Reply Sat 10 May, 2003 02:55 pm

I wonder if anyone can help me with my pear trees. I have two, one is a Bartlett and the other Clapp's favorite. I planted them last spring from bare root stock and they were approximately five feet tall. They were fertilized when they were planted but not since.
My problem is that I think the Bartlett tree could be dead but I am not sure. The leaf buds look brown. Could this be the color they are before the leaves appear? There are some green leaves growing at the bottom of the trunk, near the ground.
My other tree has much better growth. I am hoping that maybe the two varieties grow at different rates and I just have to give the Bartlett a little time to show leaves.
Any advice?
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Reply Sat 10 May, 2003 03:10 pm
Hi Heidi, welcome to A2K!

I did a Google search but have not come up with much. There are a lot of green thumbs here (my own tends toward, if not black, a rather deep greeny-brown) and I'm sure you'll get some useful information soon.
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Reply Sat 10 May, 2003 03:13 pm
Hi Heidi, welcome to a2k! We had a long and cold winter in New England and many of my plants, shrubs and trees got badly damaged by the cold. Did you have an unusually cold winter as well? What part of the country do you live it?

If the tree is leafing out at the base, it's not dead, but branches can die back even when the trunk doesn't. I think the branch leaves should bud out at the same time as the trunk leaves. I'd let the lower leaves grow and do their thing to help the tree live in what ever capacity it can - at least for the time being. Maybe I can find some other info for you....
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Reply Sat 10 May, 2003 03:24 pm
This looks somewhat helpful -- evidently pears are picky about their soil...

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Reply Sat 10 May, 2003 03:55 pm
Heidi- Welcome to A2K! Very Happy
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Reply Sat 10 May, 2003 05:59 pm
Youve probably suffered a dieback of the stem. The real bad news is that this could really turn bad next winter, and the lower part of the tree could die. Dont do any pruning at all, and give it a solution of vitamin B1 as if you were transplanting. Id get a backup tree because , as you probably know, its reccomended that you have 2 different varieties for best pollination and fruit production. Youll get fruit with only 1 tree but it wont be as loaded on the tree.
Get an asian pear cultivar whose variety matches the time of bloom as the one surviving. These are great pollinators and they are an excellent fruit when picked from the tree in a ripe state. They are very perfumy, unlike the asian pears you get at produce stores and super markets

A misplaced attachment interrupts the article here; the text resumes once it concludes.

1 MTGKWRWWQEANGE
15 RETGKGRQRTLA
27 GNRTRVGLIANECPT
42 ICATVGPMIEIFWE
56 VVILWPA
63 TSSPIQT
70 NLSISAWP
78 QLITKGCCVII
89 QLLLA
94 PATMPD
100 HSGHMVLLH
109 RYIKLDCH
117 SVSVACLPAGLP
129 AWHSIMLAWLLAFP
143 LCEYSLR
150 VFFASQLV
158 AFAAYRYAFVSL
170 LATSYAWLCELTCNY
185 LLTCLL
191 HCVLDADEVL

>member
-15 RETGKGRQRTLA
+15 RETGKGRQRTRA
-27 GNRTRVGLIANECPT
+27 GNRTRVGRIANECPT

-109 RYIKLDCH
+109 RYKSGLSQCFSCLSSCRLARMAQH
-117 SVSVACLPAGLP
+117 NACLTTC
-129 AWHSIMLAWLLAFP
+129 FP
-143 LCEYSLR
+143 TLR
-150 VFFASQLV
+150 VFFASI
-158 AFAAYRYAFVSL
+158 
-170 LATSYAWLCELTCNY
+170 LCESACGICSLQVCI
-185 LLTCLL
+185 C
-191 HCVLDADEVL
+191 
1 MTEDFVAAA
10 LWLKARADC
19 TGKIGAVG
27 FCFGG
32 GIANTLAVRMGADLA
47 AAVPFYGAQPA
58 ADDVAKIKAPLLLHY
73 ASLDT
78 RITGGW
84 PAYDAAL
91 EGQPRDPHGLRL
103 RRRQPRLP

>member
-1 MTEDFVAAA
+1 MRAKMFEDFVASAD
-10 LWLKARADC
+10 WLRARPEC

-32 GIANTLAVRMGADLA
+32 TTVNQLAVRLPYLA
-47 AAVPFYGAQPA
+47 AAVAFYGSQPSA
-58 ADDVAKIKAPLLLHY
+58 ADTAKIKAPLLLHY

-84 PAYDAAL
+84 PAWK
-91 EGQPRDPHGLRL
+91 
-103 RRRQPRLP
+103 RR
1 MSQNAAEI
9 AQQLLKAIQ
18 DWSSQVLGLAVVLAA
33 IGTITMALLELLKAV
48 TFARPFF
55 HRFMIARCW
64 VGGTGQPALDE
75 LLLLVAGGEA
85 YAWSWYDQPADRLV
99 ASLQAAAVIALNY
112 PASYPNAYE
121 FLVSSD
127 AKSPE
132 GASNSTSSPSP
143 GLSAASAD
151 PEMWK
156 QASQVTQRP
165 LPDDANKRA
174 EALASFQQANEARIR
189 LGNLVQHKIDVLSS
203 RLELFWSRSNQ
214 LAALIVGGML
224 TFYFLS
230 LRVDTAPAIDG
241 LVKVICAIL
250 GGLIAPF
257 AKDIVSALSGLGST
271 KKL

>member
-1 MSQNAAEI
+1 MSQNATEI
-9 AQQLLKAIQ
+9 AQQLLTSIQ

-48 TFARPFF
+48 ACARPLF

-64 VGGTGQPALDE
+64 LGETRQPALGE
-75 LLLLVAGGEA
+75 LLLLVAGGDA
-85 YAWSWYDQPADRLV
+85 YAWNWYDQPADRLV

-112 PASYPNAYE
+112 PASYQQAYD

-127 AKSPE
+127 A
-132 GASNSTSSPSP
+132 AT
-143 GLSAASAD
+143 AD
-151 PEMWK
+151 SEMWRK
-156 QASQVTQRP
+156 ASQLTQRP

from abuzz, I recall a member was a retired fruit grower from Mid US. He was really knowledgeable. Too bad Ive forgotten his name.
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Reply Mon 23 Jun, 2003 02:47 pm
Funny..half of my pear tree is dead, theres no others around I've ever been able to see, and I have more dang pears than I know what to do with each and every year.....and believe me when I say the landlady...she does nada for anything around here...but, I have heard that the soil in this yard in particular is fabulous for some reason..people come by all the time about to burst that there is no veggie garden here anymore.
So, I guess the soil has not only alot to do with it but, a great deal to do with it when you take into consideration all of that.
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Reply Mon 23 Jun, 2003 05:56 pm
be thankful and dont look at your pear tree with anything but love and respect quinn. You have something there that is not common but happens. Sometimes peach trees do the same. I have one peach out in a large field , and it was , apparently grown from seed over 10 years ago. it is always loaded with peaches and theres no pollinator nearby. Maybe the bees travel by your tree on their way to work, who knows.
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Mr Stillwater
Reply Mon 23 Jun, 2003 08:09 pm
OK, scratch back some of the bark on the trunk. If the tissue underneath is green, then there is still sap flowing and its alive. If the wood is grey/brown then you have a goner.

Next, you mentioned that there is growth at around ground level. That is just the understock, not the grafted plant (the bit you paid top dollar for). You can either pull it out or attempt to do some grafting of your own onto it.

Important to remember that with grafted plants you always remove any growth BELOW the graft (it will be a scarred region close to ground level. Grafts are made onto a different species that has growth habits of vigour or disease resistence. However, this usually means that they are poor producers of flowers and fruit and the energy they use in growing is taken from the scion (the graft). Chop, chop!

It could be just a bit of bad luck, but the most likely cause of the tree's death is soil condition.
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Reply Tue 24 Jun, 2003 04:08 am
Growing Pear trees
Hello All,

Thank you very much for all your input. I think my tree is gone but I learned a lot about the trees from you all. Maybe I will start again with a new one to keep the other one happy and producing.

Have a nice summer.
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